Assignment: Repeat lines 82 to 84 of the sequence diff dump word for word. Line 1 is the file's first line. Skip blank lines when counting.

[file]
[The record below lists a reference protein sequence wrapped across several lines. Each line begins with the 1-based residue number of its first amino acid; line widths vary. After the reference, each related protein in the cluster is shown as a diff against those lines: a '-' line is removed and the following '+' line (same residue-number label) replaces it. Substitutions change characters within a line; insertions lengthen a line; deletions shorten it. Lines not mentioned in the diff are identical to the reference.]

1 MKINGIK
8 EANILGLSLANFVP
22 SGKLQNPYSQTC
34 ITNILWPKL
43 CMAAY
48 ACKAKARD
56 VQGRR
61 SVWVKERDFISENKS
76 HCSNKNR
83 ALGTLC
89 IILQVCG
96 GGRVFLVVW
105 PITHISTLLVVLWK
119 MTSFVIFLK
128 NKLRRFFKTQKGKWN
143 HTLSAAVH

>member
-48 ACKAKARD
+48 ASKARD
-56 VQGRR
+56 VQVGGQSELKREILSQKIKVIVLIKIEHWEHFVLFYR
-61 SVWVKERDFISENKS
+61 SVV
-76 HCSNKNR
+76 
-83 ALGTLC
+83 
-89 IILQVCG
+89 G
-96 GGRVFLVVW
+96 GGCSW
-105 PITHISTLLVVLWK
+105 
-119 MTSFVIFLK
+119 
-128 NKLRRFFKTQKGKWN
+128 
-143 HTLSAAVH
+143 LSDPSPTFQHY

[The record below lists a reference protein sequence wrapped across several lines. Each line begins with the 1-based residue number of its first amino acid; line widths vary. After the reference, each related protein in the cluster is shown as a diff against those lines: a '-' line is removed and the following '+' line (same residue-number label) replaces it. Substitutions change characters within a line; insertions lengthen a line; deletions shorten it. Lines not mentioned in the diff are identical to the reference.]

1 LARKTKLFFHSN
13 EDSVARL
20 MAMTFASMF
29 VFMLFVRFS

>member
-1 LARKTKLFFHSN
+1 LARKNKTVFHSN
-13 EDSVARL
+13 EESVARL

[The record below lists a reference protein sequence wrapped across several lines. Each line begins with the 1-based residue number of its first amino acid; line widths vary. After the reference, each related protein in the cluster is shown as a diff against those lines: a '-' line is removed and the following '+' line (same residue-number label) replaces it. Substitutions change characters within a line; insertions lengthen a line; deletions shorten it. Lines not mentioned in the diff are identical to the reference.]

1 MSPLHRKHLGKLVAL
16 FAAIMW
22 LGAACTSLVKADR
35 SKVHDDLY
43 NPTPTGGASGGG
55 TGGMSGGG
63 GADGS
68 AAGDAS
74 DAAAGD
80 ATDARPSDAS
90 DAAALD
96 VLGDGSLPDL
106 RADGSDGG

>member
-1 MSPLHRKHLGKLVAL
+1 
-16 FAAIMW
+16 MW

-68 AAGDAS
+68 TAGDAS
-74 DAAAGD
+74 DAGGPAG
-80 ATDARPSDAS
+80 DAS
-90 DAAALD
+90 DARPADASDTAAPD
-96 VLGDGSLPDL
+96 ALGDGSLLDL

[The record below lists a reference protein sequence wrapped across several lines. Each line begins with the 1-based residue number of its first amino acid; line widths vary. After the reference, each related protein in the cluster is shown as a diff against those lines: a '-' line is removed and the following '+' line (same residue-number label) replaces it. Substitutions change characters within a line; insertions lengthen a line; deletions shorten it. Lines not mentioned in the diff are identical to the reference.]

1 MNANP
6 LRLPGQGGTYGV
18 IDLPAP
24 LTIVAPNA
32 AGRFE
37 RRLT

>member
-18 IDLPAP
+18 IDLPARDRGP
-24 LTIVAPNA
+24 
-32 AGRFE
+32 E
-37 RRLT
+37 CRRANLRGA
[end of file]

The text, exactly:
6 LRLPGQGGTYGV
18 IDLPAP
24 LTIVAPNA